Most British birds of prey have largely recovered from historical persecution, but the beleaguered Hen Harrier is still struggling and remains far less common than it should be. This is a particular shame, because it is one of our most inspiring raptors. Spectacular sky-dancing displays and balletic food passes from male to female brighten up the moors in summer. And in winter, communal roosts in the lowlands attract birders from far and wide to catch sight of this now-elusive species.
This book follows the Hen Harrier over a year: from rearing young hidden away in dense heather, to the fight for survival in the harshest months of winter. Interspersed among the monthly accounts are chapters on the history and status of this iconic bird, as well as an overview of one of the most intractable conflicts in modern conservation: the Hen Harrier’s liking for grouse moors (and the grouse that are raised there) wins it few friends among shooters, and ongoing persecution continues to hamper its recovery. There are tentative signs of progress, but its fate as a breeding bird in England hangs in the balance.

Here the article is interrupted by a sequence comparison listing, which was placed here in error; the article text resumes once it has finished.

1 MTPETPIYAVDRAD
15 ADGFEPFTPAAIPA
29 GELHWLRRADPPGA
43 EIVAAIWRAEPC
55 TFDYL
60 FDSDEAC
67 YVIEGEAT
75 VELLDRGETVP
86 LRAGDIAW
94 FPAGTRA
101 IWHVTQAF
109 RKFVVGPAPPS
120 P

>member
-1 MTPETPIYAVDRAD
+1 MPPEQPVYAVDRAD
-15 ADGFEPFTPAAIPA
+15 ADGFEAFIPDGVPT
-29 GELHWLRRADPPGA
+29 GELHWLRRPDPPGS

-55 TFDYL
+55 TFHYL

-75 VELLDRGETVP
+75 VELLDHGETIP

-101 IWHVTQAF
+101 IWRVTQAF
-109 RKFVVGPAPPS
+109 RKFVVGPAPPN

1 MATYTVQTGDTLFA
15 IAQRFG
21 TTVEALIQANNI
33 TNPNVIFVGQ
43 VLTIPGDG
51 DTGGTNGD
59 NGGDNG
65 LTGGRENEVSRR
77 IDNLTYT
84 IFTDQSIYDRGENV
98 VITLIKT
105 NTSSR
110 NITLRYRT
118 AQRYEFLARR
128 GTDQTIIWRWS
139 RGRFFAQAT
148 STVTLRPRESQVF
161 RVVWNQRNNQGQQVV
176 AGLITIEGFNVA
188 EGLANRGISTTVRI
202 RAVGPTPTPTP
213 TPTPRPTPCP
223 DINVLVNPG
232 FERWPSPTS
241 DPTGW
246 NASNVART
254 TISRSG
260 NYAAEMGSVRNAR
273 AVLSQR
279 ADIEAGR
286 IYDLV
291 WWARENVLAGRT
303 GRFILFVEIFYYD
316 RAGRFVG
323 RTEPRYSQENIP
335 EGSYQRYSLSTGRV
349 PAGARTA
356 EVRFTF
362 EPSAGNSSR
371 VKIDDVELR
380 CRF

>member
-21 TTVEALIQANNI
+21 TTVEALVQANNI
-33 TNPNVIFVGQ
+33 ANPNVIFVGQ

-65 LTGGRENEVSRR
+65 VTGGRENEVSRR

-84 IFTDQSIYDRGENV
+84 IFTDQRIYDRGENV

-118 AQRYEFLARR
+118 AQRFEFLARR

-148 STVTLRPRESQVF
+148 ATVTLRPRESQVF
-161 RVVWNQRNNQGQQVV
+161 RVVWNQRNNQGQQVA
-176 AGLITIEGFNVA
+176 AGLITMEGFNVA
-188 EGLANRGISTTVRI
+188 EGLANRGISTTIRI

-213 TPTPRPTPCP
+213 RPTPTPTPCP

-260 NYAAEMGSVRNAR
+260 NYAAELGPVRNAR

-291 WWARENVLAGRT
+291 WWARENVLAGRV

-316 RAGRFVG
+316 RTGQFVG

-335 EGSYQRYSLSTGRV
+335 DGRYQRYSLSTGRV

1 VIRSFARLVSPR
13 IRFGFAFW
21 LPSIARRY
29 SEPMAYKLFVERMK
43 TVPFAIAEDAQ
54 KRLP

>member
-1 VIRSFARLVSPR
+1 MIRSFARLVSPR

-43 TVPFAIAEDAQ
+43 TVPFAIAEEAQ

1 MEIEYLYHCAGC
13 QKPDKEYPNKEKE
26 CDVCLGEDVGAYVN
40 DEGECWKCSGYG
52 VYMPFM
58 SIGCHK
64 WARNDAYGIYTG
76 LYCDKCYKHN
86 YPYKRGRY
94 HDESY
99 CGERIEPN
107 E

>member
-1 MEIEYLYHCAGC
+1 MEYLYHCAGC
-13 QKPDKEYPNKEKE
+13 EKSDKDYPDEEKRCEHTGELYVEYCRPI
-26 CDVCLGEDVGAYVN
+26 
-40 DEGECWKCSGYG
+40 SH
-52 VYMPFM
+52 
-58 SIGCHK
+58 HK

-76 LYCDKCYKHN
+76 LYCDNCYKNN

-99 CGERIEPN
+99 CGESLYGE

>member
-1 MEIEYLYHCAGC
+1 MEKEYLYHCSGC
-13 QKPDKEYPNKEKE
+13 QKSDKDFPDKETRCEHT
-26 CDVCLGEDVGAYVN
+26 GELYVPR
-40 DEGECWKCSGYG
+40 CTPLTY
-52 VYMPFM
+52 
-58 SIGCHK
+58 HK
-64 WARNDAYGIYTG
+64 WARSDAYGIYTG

The Hen Harrier’s Year has evocative illustrations, in part based on privileged access to the handful of breeding birds that remain on England’s moors, that showcase the Hen Harrier’s exploits through the seasons. These will delight admirers of this species and hopefully foster a greater interest in its wellbeing.
The Hen Harrier needs all the help it can get.